New insights into structural organization and gene duplication in a 1.75‐Mb genomic region harboring the α‐gliadin gene family in Aegilops tauschii, the source of wheat D genome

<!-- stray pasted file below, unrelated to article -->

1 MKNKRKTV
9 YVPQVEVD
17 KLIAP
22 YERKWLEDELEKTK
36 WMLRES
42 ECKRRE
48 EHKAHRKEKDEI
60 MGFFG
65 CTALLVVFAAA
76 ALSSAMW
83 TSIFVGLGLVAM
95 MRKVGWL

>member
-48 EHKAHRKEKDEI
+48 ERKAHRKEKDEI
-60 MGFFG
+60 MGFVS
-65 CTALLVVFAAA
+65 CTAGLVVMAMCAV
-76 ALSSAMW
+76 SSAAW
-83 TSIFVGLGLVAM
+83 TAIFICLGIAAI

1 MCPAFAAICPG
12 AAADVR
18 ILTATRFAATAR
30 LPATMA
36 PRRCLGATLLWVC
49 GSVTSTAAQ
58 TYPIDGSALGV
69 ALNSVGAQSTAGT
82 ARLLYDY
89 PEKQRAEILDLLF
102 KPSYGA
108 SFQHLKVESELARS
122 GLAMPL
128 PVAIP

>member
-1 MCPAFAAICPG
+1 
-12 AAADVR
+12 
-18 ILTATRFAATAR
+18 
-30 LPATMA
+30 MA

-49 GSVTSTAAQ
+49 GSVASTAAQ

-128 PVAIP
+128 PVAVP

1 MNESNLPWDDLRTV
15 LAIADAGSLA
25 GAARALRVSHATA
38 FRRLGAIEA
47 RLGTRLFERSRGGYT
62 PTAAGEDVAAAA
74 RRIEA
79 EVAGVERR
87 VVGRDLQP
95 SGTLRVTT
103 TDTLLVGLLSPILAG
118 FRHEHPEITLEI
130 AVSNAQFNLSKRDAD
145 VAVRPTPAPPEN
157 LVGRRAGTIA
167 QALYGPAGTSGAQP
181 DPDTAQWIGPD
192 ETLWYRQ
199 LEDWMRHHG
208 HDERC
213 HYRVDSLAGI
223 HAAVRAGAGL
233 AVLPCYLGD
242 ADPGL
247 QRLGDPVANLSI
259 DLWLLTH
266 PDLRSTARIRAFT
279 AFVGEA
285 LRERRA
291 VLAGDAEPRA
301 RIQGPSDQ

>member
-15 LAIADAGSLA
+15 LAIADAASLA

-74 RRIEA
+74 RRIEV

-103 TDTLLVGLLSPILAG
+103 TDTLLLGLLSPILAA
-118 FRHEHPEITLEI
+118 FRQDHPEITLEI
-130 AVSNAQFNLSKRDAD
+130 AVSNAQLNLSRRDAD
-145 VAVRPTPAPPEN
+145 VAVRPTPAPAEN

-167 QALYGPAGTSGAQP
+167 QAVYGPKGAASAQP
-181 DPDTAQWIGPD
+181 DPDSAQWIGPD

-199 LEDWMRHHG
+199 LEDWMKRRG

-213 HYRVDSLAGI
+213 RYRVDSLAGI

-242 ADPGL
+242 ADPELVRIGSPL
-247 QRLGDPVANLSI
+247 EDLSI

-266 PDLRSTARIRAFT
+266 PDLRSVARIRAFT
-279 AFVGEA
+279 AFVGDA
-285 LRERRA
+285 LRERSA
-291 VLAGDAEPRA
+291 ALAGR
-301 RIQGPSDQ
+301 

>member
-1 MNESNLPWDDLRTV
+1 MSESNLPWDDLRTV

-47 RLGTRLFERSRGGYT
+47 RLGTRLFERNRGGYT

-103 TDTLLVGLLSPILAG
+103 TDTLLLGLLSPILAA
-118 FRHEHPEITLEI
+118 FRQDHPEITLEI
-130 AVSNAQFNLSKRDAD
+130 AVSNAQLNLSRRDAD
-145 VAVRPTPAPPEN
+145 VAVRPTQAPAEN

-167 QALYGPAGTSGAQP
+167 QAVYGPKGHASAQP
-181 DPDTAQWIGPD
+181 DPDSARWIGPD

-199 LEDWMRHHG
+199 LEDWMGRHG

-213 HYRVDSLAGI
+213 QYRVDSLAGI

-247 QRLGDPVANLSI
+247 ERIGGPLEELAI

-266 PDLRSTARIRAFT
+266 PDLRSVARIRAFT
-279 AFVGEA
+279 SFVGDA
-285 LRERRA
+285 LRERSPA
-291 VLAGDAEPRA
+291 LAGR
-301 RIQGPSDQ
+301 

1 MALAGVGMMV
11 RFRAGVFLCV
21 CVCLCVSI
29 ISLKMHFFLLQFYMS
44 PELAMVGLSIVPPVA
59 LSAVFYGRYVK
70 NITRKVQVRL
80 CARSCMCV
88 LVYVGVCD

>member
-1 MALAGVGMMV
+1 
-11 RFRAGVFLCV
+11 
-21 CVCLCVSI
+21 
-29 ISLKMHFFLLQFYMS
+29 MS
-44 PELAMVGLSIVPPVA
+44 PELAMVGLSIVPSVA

Among the wheat prolamins important for its end‐use traits, α‐gliadins are the most abundant, and are also a major cause of food‐related allergies and intolerances. Previous studies of various wheat species estimated that between 25 and 150 α‐gliadin genes reside in the Gli‐2 locus regions. To better understand the evolution of this complex gene family, the DNA sequence of a 1.75‐Mb genomic region spanning the Gli‐2 locus was analyzed in the diploid grass, Aegilops tauschii, the ancestral source of D genome in hexaploid bread wheat. Comparison with orthologous regions from rice, sorghum, and Brachypodium revealed rapid and dynamic changes only occurring to the Ae. tauschii Gli‐2 region, including insertions of high numbers of non‐syntenic genes and a high rate of tandem gene duplications, the latter of which have given rise to 12 copies of α‐gliadin genes clustered within a 550‐kb region. Among them, five copies have undergone pseudogenization by various mutation events. Insights into the evolutionary relationship of the duplicated α‐gliadin genes were obtained from their genomic organization, transcription patterns, transposable element insertions and phylogenetic analyses. An ancestral glutamate‐like receptor (GLR) gene encoding putative amino acid sensor in all four grass species has duplicated only in Ae. tauschii and generated three more copies that are interspersed with the α‐gliadin genes. Phylogenetic inference and different gene expression patterns support functional divergence of the Ae. tauschii GLR copies after duplication. Our results suggest that the duplicates of α‐gliadin and GLR genes have likely taken different evolutionary paths; conservation for the former and neofunctionalization for the latter.
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